Top Tips for Setting Up an EFL Kindergarten Schedule
The average four-year-old has an attention span of eight to 12 minutes. Kindergarteners typically range from four to six years in age so at best, an instructor has approximately 20 minutes in which to work when teaching kindergarten children. Teaching aids are critically important to maintaining the attention of this age group! When teaching four-year-olds their second, third, or fourth language, good teaching aids will keep the child's attention while also simultaneously teaching them critical content. This paper will explore how to create a schedule in an EFL kindergarten classroom. For simplicity sake and congruence of understanding, I will write from the perspective that the kindergarten classroom is a total immersion learning environment whereby the second language (L2) is the primary method of content delivery and the native language (L1) is taught as a subject block three times per week.
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This post was written by our TEFL certification graduate Wendy W. Please note that this blog post might not necessarily represent the beliefs or opinions of ITTT.
When teaching kindergarten students, routines are critically important. Routines help the children feel safe and make the children aware of what is expected from them. When the same activities are done at the same time every day, children will learn to anticipate how to behave and can become confident in inappropriate behaviors. For this paper, I will outline my recommendation for kindergarten activities in one full day of teaching, approximately 8 am-3:30 pm.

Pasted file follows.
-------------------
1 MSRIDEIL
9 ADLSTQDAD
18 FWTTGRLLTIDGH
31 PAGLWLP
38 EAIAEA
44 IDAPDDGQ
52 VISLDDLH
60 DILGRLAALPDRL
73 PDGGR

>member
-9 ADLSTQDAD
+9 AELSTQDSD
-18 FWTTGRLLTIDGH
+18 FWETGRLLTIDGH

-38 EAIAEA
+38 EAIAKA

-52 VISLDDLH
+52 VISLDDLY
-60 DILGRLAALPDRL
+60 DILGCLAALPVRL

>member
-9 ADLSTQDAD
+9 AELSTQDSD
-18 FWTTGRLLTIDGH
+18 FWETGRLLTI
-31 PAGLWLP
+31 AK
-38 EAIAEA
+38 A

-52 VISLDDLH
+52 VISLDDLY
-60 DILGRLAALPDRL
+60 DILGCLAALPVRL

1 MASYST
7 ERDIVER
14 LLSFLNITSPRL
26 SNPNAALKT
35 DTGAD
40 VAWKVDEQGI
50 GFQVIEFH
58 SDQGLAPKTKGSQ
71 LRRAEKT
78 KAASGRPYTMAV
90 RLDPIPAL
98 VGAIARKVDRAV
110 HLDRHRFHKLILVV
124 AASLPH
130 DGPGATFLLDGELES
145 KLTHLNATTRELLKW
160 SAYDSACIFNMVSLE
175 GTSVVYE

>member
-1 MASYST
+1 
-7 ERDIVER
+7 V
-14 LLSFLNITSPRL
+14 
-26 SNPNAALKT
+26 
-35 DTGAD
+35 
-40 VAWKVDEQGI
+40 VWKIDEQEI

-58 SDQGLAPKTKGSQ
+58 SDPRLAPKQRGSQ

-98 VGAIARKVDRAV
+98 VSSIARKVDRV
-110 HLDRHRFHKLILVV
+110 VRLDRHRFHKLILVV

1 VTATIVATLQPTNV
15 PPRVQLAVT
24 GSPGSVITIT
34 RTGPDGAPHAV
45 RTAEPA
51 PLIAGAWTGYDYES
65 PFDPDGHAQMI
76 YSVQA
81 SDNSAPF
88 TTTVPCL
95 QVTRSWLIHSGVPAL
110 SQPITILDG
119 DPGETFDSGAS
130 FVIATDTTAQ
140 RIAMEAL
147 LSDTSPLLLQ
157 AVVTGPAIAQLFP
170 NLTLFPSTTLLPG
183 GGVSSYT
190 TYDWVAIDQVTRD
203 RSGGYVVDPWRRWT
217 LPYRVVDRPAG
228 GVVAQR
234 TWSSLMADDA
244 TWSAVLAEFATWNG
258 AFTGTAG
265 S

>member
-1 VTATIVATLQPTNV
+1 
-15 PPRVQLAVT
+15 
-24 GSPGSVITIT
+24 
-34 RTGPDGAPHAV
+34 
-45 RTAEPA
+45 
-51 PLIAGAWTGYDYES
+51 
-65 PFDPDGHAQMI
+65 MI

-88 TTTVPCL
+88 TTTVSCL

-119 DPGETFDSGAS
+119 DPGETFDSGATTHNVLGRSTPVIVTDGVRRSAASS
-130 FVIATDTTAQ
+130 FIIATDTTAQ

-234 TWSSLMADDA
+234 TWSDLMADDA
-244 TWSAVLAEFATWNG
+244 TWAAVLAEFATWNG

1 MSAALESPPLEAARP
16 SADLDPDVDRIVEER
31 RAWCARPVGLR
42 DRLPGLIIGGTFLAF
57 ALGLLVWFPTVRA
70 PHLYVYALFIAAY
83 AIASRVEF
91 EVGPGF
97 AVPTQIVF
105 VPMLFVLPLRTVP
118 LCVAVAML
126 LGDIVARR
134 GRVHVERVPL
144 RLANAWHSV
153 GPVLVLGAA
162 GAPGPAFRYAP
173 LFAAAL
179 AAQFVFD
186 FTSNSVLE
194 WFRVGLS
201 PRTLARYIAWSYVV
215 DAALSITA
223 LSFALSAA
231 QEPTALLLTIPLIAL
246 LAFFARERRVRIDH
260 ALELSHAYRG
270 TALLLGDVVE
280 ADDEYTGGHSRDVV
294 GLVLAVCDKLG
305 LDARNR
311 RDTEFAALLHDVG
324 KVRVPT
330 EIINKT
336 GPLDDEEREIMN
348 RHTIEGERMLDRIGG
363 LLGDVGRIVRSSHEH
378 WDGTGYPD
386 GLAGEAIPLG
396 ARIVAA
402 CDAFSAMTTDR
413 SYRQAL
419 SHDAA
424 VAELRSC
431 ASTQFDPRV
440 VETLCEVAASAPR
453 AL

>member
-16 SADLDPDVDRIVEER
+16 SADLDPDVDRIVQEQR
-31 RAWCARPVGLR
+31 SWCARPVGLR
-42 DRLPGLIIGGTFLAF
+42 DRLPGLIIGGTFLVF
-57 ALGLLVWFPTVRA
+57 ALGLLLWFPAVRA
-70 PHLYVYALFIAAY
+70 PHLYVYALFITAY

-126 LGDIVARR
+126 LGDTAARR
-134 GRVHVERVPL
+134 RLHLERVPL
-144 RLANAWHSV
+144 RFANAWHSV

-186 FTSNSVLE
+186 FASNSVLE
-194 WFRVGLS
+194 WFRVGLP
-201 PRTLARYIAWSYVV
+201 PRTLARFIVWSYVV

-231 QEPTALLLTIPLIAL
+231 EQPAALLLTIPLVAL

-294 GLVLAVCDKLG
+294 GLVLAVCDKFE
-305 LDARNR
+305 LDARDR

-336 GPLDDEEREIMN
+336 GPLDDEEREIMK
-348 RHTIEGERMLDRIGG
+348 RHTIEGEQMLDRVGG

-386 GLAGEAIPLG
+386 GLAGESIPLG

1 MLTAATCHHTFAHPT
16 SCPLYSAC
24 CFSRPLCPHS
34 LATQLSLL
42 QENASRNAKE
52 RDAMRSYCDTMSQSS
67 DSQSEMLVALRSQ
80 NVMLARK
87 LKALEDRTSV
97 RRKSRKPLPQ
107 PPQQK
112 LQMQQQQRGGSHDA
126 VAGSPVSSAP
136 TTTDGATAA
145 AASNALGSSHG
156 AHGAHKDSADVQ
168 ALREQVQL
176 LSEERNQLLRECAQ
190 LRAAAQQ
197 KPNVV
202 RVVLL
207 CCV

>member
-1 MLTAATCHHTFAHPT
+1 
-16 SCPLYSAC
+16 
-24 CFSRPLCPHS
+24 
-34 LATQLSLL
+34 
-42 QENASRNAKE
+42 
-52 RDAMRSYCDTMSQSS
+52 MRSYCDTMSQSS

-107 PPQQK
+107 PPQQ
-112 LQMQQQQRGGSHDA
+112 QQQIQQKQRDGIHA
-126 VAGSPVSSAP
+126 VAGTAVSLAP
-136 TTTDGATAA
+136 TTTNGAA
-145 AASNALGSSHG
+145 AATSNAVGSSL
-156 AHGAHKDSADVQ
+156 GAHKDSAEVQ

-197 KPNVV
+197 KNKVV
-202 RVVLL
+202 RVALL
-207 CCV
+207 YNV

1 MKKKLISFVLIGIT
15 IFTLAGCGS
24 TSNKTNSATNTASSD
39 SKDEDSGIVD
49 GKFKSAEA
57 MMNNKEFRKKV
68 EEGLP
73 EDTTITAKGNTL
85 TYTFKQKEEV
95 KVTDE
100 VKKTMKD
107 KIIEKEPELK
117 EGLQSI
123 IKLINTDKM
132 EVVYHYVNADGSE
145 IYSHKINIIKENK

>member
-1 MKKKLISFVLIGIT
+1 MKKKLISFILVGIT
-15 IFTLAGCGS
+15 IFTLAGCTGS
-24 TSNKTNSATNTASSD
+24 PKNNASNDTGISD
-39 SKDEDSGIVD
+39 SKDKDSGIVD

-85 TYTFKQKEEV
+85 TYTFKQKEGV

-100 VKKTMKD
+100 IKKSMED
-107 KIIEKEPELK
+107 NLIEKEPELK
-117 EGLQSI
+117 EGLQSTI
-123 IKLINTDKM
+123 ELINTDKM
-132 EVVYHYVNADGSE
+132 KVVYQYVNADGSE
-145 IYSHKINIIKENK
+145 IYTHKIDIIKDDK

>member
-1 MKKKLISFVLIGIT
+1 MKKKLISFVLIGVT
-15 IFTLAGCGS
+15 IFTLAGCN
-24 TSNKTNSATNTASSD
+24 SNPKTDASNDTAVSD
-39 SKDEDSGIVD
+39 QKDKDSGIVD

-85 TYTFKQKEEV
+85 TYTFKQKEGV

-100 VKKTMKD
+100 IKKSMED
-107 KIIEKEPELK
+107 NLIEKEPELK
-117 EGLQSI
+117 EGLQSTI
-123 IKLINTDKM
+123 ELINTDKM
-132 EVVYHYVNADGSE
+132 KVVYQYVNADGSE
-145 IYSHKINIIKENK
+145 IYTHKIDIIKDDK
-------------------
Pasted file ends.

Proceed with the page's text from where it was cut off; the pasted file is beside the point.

Since students arrive at school at different times in the morning, I recommend having free play until the formal dayâs activities begin. Free play in the same room location allows children to begin the day with creativity, choice, play. During this time, the child can socialize with siblings and friends who are in other classrooms/grades and the playtime sets the tone for excited and energetic learning throughout the rest of the day.
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Regardless of where in the world an EFL teacher is teaching, I believe that a daily flag ceremony and stating of the pledges help connect the children to their country. Assembling the children for daily singing of the national anthem helps to build pride in their country and prepares them for participation in adult activities where the national anthem is sung. Stating national pledges helps the children learn they are a part of something bigger than themselves and helps to build a sense of connection to something beyond themselves.
After the flag ceremony and daily pledges, I recommend getting the children moving! A school-wide morning movement song will provide an opportunity for the children to get some of their wiggles out. Morning exercises help to pump up the children for a day of learning and gives them another opportunity to socialize with friends or siblings in other grades before heading off to their classrooms.